Father they say patience and time can only tell.
Father without you, his life will surely be Hell.

Grandpa, has Peter now become your best Friend?
Grandpa, how come you never stayed till the end?

(As Peter denied the knowledge of knowing Christ, Grandpa tries to deny Blair’s existence and relationship to him.)

Author: kaytisweetlandrasmussen83

I am a retired fine arts teacher, sculptor/painter, writer, and a native Californian. I love my family,dogs, horses, movies, reading and music, probably in that order. I have been married forever to a very nice man who is nice to old ladies, dogs and children.

26 thoughts on “GOD’S SPECIAL CHILDREN”

  1. We have come a long way in recognizing the potential in those born with Down Syndrome. Remember that actor, Chris Burke, who starred in a TV series a few years back? He really opened my eyes to just how much a person with this condition can accomplish.


  2. Down Syndrome people are very largely accepted without much more than a glance, these days … We all know about their condition, and I suppose that it’s the knowledge that makes all the difference. How sad, in the past …


  3. The friend who traveled with me to the Cajun Mardi Gras has a Down Syndrome son. His name is Miah, and he’s quite a guy. The whole family has made it possible for him to achieve so much. She wrote an extensive post about him, and how much he’s achieved. Even if you don’t read the whole thing, the photos tell the tale. The ones of him at his high school graduation and senior prom are especially wonderful. It just does my heart good to see them, and to hear stories like the one you’ve told here.


    1. What a great post about Miah. I need to take more time and read her blog more thoroughly. Inspirational really. It takes a toll on the family sometimes. My aunt and uncle were older and though they lived to be 99 and 98, my cousin their daughter was left take over and it wasn’t easy although she welcomed the opportunity to know Kendall better. It’s a learning process on both sides.

      on another subject, have you heard anything from Tandi? I miss seeing her posts.


      1. No, I haven’t heard from her. In fact, I was thinking about sending an email or just leaving a greeting on her blog last night. It’s too soon for her to be gone with her mother on their great trip. She might be snowed in on an ice floe somewhere!


      1. It’s a cruise up into the Artic Circle or some such, so it would have to be summer. May or June, maybe. Maybe later. There’s a post about it on her blog. Maybe do a search with “mother trip” as keywords.

        Liked by 1 person

  4. Here in Alaska, we count those with Down’s syndrome as sort of ‘angels amongst us’. We know none ate sweeter or more loving in our community. Some utter fools went into a gas station in the early morning hours 20 years ago, and bludgeoned the employee. More wrath could not have been unleashed on those young men. They had attacked one of Palmers most appreciated people, an attendant who offered kindness, respect, and good service to all. And who was a gainfully employed man with Down’s. Fools and cowards run. The bright and brave stay and are blessed beyond reason.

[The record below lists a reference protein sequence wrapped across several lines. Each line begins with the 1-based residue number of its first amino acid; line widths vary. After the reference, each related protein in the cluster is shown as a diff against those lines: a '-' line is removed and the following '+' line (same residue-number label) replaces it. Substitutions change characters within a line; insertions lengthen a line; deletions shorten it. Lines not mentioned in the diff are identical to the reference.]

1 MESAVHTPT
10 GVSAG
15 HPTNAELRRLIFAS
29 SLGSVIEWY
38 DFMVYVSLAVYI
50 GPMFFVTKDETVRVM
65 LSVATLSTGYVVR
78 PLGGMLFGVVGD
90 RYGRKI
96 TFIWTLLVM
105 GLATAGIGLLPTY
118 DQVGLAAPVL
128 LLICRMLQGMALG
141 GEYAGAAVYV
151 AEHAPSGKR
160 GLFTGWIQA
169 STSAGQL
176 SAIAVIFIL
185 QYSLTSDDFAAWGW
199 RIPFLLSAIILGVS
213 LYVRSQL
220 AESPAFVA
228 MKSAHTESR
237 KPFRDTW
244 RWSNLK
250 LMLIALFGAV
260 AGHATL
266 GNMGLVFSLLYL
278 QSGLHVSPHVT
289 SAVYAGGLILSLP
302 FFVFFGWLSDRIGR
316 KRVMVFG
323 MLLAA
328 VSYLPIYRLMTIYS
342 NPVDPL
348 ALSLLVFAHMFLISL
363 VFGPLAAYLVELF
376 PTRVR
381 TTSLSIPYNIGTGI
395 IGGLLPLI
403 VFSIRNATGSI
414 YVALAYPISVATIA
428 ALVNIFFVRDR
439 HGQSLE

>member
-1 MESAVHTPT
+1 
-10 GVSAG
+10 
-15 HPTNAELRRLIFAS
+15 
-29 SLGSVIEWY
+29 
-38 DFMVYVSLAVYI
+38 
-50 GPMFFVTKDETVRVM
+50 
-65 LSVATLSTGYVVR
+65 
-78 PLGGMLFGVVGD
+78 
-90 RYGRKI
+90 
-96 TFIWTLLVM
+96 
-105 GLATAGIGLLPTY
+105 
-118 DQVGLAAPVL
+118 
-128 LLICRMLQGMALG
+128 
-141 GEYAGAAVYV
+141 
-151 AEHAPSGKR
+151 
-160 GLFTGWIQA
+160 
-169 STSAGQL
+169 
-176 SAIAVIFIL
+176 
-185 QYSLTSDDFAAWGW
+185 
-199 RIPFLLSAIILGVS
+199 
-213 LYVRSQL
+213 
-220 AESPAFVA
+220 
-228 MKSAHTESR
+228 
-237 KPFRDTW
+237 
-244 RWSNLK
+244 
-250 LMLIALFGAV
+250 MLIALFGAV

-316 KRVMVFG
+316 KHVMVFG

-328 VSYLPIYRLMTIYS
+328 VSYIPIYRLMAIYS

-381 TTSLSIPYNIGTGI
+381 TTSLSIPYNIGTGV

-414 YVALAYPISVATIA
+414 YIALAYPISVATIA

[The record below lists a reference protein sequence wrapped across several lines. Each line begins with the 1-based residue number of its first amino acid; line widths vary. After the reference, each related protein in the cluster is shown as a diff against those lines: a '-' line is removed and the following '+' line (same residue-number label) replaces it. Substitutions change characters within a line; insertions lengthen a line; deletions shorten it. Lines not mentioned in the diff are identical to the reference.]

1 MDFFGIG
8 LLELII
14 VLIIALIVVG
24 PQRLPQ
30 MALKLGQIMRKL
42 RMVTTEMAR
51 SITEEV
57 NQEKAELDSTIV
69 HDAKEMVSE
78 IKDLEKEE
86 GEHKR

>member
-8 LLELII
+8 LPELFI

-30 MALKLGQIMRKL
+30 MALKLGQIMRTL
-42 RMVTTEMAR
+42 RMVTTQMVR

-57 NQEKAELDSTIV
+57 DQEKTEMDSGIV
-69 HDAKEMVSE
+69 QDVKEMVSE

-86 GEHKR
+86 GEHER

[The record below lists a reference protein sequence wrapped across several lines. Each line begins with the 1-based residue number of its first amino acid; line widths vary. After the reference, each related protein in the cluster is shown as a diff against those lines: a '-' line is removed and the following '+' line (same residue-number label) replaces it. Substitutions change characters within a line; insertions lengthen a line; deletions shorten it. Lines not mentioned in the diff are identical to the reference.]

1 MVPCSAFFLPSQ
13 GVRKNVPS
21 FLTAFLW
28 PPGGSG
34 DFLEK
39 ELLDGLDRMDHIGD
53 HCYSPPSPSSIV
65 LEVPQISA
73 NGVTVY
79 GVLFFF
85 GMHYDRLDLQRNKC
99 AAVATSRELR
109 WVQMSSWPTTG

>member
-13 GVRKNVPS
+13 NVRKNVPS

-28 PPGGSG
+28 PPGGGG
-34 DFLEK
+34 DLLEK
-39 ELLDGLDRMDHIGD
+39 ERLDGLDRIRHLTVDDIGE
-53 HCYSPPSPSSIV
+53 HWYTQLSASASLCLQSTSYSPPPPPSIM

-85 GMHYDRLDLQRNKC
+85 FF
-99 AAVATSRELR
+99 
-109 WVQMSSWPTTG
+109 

Sent via the Samsung Galaxy S® 5 ACTIVE™, an AT&T 4G LTE smartphone


  5. No one could have said it better Angela. They really are angels unaware. Pure innocence. People like the ruffian criminals who did that terrible deed are cowardly fools as you say.
    Some of the grocery stores here are hiring mentally challenged people to bag, etc. They are prompt and courteous and proud of their job capabilities. There are so many types of work these people could do.

    Your story is heartbreaking.


  6. A beautiful, sensitive post, Kayti. I’m troubled whenever I read of advances in genetic modification. Of course, it would be wonderful if science could ameliorate the sorrow of parents of children with Down’s or other syndromes or spectrums, but how awful to think of a future without diversity, where everyone has been engineered to be tall and reasonable.


    1. Rather like the Stepford Wives! Frightening. Science and government seem to be determined to put us all in the same category. Maybe those “special” people who are different from ourselves are here to encourage our better souls.


  7. My sister-in-law’s 4th son is a Down’s Syndrome child – an adult now, at 30 – and when she fell pregnant again a scan suggested she may bear another, but she refused to contemplate aborting as that would place a lesser value on the life of their previous son. He wasn’t born with Downs, but has mental challenges of a different type. This family has taught me so much about love, they all pulled together to cope and teach and nuture. Their special closeness was put to the test further when my brother-in-law died from bowel cancer. I cannot think about their love and support for each other without tears. They humble me.


    1. I have thought about your comment so mjuch in the last few days. What a difficult decision your sister-in-law had to make. Sort of like a Sophie’s Choice. So much love and hope in their decision. I admire her so much. So sorry for your family loss. It brought even more difficulties in her life, but i can see she is a courageous person. I will keep her in my thoughts.

      Liked by 1 person